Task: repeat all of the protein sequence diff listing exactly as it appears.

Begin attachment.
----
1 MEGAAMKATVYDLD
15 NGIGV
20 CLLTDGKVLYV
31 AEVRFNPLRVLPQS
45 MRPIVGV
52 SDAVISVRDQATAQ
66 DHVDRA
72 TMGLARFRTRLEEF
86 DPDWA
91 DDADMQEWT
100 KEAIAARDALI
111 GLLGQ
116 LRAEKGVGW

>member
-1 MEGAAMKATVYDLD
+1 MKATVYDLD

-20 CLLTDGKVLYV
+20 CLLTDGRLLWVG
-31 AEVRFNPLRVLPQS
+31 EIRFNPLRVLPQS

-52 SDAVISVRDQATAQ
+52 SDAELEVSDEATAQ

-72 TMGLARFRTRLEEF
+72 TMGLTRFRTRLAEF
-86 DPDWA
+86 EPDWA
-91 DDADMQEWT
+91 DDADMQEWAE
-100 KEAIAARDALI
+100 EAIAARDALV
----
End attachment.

1 MEGAAMKATVYDLD
15 NGIGV
20 CLLTDGKVLYV
31 AEVRFNPLRVLPQS
45 MRPIVGV
52 SDAVISVRDQATAQ
66 DHVDRA
72 TMGLARFRTRLEEF
86 DPDWA
91 DDADMQEWT
100 KEAIAARDALI
111 GLLGQ
116 LRAEKGVGW

>member
-1 MEGAAMKATVYDLD
+1 MKATVYDLD

-20 CLLTDGKVLYV
+20 CLLTDGRLLWVG
-31 AEVRFNPLRVLPQS
+31 EIRFNPLRVLPQS

-52 SDAVISVRDQATAQ
+52 SDAELEVSDEATAQ

-72 TMGLARFRTRLEEF
+72 TMGLTRFRTRLAEF
-86 DPDWA
+86 EPDWA
-91 DDADMQEWT
+91 DDADMQEWAE
-100 KEAIAARDALI
+100 EAIAARDALV